Report exposes 'extremely concerning' lack of dairy farm monitoring

Half of New Zealand's regional councils do not inspect all their dairy farms annually, a new report has claimed. Those regions account for three-quarters of the country's dairy farms.

Forest & Bird released its Cleaning Up: Fixing Compliance, Monitoring and Enforcement in the Dairy Sector report on Monday, and it points to some key failings in how councils enforce environmental protection.

Federated Farmers dairy industry chair Chris Lewis said there are "a few gaps in the system" and the findings are "not good enough". He told The AM Show on Monday Federated Farmers has been encouraging the regional councils to get out there and do on-farm inspections. 

According to the report, there appear to be large gaps when the councils haven't done on-farm inspections. Mr Lewis said these gaps occurred because the councils favoured helicopter inspections over on-farm inspections. 

However, Waikato Regional Council says the report contains information which is "outdated, inaccurate and misleading" and that Forest & Bird should reconsider its methodology.

"It is apparent there has been no peer review of the report from anybody experienced in compliance, monitoring and enforcement of the Resource Management Act (RMA)," said council resource use director Dr Chris McLay. 

Forest & Bird report findings

Five thousand dairy farms went entirely unmonitored in 2017, including 3350 in the Waikato alone, the report says. Waikato has the country's highest number of dairy farms, with 4250 in the region.

Nine of those Waikato farms were seriously non-compliant with rules around effluent discharge, and had not been inspected for more than 10 years, according to the report.

Twenty-five out of 29 farms in their third year of serious non-compliance were in Northland. Ten of those farms did not receive any enforcement action, the report says.

One offending Northland farm had received four abatement notices and eight infringement notices, yet had not been prosecuted.

According to the report, almost two of every five farms found to be in serious non-compliance didn't receive any formal enforcement action. Just 55 percent of serious-non-compliance cases had a follow-up visit in the same year, which report co-author Annabeth Cohen says is "extremely concerning".

"'Serious non-compliance' means serious damage to the environment has either occurred or was imminent. We are facing a freshwater crisis, and yet too many councils are letting farmers get away with breaking the rules," she said.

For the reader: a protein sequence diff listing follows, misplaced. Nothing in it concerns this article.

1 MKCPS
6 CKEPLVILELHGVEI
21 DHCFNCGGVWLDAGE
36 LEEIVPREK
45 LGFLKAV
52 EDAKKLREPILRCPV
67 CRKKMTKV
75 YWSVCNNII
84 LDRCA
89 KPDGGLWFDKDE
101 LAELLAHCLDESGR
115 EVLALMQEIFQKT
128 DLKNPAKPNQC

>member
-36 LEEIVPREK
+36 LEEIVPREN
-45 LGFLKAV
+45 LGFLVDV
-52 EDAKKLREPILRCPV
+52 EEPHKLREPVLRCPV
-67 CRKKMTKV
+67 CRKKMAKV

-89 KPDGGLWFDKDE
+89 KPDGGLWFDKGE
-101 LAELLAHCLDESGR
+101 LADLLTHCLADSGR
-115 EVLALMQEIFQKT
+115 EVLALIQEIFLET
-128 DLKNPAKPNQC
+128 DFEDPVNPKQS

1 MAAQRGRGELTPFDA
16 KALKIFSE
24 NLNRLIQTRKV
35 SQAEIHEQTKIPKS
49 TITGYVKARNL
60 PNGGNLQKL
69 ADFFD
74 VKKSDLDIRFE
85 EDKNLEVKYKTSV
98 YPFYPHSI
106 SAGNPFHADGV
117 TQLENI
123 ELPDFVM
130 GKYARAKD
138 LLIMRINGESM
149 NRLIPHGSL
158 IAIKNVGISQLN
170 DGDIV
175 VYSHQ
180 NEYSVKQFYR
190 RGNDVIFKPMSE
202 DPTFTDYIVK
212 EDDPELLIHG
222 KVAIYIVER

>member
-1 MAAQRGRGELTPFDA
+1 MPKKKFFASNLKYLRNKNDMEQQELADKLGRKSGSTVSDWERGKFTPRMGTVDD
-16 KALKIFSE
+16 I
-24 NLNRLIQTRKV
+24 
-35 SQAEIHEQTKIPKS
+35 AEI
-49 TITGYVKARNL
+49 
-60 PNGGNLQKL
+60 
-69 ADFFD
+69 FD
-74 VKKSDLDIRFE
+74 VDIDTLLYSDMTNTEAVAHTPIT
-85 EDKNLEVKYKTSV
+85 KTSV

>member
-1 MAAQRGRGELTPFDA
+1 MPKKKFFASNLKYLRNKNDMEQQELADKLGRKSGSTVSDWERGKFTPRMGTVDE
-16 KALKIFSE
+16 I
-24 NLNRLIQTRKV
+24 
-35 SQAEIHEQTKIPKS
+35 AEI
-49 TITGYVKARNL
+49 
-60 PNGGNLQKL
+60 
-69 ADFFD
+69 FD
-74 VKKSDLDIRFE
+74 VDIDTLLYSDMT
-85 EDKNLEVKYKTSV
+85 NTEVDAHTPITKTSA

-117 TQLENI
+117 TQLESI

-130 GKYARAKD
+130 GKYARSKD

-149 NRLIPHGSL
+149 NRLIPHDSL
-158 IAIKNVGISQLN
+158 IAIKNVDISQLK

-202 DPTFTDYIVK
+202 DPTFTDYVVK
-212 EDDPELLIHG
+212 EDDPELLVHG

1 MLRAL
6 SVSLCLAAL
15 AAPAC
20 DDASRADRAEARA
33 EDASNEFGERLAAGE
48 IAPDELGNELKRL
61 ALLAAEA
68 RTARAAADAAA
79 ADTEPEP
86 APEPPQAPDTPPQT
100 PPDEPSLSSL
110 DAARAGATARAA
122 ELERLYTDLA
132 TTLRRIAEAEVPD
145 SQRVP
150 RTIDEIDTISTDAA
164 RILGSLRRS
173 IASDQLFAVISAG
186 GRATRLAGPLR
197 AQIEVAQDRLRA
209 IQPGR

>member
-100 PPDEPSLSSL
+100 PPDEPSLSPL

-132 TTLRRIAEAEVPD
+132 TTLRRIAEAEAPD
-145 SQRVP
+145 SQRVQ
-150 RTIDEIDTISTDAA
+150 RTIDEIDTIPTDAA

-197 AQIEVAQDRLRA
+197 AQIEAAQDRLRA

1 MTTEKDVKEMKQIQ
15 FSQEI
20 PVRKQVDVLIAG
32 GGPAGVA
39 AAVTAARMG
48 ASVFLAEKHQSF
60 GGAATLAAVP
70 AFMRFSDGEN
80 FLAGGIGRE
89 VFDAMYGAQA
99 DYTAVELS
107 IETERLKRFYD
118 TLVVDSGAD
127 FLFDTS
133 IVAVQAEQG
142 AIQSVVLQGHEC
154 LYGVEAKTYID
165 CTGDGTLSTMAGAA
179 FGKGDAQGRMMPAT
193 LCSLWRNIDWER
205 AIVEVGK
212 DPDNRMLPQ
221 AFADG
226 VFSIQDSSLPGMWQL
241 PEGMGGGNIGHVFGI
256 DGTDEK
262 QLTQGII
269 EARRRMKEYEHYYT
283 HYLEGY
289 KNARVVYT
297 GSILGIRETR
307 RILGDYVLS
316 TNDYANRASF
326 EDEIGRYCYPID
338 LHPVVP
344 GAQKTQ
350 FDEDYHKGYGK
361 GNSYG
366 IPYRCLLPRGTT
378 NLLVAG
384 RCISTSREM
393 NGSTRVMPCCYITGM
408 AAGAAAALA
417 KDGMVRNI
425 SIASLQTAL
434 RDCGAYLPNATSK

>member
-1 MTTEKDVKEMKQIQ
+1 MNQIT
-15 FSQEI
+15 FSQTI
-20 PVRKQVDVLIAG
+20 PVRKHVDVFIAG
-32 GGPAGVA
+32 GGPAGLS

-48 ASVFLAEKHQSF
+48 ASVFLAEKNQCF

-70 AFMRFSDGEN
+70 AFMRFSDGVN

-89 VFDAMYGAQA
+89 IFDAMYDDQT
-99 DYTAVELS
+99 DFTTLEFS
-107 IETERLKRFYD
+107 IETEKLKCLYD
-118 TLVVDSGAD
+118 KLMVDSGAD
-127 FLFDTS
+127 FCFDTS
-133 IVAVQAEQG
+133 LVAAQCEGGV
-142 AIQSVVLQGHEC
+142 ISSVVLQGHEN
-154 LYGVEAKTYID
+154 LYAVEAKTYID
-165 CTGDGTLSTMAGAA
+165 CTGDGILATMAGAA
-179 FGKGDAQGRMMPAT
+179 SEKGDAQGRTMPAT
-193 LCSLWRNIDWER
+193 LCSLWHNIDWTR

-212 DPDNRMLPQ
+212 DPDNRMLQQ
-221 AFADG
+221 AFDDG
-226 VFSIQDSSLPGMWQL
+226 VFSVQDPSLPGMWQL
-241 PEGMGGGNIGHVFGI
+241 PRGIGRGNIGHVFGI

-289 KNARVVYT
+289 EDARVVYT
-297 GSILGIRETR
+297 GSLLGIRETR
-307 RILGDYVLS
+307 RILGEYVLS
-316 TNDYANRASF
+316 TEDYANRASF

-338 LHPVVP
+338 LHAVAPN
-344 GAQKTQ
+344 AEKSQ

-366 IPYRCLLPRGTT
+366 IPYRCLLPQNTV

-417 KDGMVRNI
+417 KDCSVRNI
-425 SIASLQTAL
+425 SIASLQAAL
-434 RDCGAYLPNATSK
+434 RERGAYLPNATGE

Forest & Bird has issued each regional council a 'report card' to assess their response to dairy effluence serious non-compliance. Major dairying regions Waikato and Southland were graded F and E respectively.

"When councils don't address poor farming practice, it's unfair to the many farmers who are doing great work and following the rules," Ms Cohen says.

She says the report indicates inconsistencies in how councils protect the environment from the dairy industry, and claims the Government must take stronger action against poorly performing councils.

"Regional councils are supposed to protect our rivers, lakes and wetlands. But when it comes to managing the significant environmental risks posed by dairy effluent, some councils are failing even the basics."

'Inaccurate and misleading'

Waikato Regional Council has slammed the report, with council resource use director Dr Chris McLay claiming it contains information which is "outdated, inaccurate and misleading" and that Forest & Bird should reconsider its methodology.

The council says it gave Forest & Bird the wrong information about prosecutions, saying that there had been none in the 2016-2017 period when in fact there were more than 180 enforcement actions against dairy farms for breaching the RMA - including four prosecutions.

"In an ideal world, we would inspect every farm every year - however that would be a huge burden on ratepayers of the Waikato," Dr McLay says.

"While no one likes to be rated poorly, I am confident we are doing a good job. The Waikato farming sector is well aware that when we find non-compliance, we hold people to account."

In June 2018, Waikato Regional Council announced it would be adopting a more risk-based monitoring programme including aerial inspections from satellite imagery, aircraft and drones.

Forest & Bird has set out recommendations for the Government to address the gaps in the councils' environmental protection, including establishing a ministry RMA oversight unit to properly monitor and report councils' performances.

'Let's give farmers a bit of credit'

National Party leader Simon Bridges told The AM Show on Monday farmers deserve "credit" for the efforts they've taken to clean up their act in recent years.

"If you're a farmer, you should comply with the rules. If you're a regional council, you should enforce them.

"All of that said, let's give farmers a bit of credit - they've spent a billion bucks over the last half-a-dozen years… they're fenced from here to Chicago and back. They've planted more trees than anyone else. They've done the effluent ponds."

Mr Bridges said the country's dirtiest water could be found in Auckland city, not on farms.